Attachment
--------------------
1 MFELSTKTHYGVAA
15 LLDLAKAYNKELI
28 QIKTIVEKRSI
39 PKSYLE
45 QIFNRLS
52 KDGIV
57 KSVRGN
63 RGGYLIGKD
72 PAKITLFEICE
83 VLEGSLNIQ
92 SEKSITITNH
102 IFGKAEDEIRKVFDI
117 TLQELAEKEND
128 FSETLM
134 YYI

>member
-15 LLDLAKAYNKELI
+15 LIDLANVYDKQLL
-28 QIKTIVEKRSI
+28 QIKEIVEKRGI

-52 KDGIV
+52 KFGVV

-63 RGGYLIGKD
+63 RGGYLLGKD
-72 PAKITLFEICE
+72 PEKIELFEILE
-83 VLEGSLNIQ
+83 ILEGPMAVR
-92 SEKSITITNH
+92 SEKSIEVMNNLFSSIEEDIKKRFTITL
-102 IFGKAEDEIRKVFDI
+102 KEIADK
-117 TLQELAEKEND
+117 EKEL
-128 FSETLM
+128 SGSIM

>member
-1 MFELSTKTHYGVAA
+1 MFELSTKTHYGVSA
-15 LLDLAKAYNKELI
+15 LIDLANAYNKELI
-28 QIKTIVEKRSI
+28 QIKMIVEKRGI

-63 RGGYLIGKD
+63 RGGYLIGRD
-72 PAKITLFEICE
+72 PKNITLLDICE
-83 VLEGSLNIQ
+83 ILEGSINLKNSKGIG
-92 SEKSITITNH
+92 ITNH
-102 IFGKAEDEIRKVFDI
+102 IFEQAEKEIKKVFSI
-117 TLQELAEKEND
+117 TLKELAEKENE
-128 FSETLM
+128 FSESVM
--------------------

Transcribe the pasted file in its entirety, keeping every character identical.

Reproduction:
1 MFELSTKTHYGVAA
15 LLDLAKAYNKELI
28 QIKTIVEKRSI
39 PKSYLE
45 QIFNRLS
52 KDGIV
57 KSVRGN
63 RGGYLIGKD
72 PAKITLFEICE
83 VLEGSLNIQ
92 SEKSITITNH
102 IFGKAEDEIRKVFDI
117 TLQELAEKEND
128 FSETLM
134 YYI

>member
-15 LLDLAKAYNKELI
+15 LIDLANVYDKQLL
-28 QIKTIVEKRSI
+28 QIKEIVEKRGI

-52 KDGIV
+52 KFGVV

-63 RGGYLIGKD
+63 RGGYLLGKD
-72 PAKITLFEICE
+72 PEKIELFEILE
-83 VLEGSLNIQ
+83 ILEGPMAVR
-92 SEKSITITNH
+92 SEKSIEVMNNLFSSIEEDIKKRFTITL
-102 IFGKAEDEIRKVFDI
+102 KEIADK
-117 TLQELAEKEND
+117 EKEL
-128 FSETLM
+128 SGSIM

>member
-1 MFELSTKTHYGVAA
+1 MFELSTKTHYGVSA
-15 LLDLAKAYNKELI
+15 LIDLANAYNKELI
-28 QIKTIVEKRSI
+28 QIKMIVEKRGI

-63 RGGYLIGKD
+63 RGGYLIGRD
-72 PAKITLFEICE
+72 PKNITLLDICE
-83 VLEGSLNIQ
+83 ILEGSINLKNSKGIG
-92 SEKSITITNH
+92 ITNH
-102 IFGKAEDEIRKVFDI
+102 IFEQAEKEIKKVFSI
-117 TLQELAEKEND
+117 TLKELAEKENE
-128 FSETLM
+128 FSESVM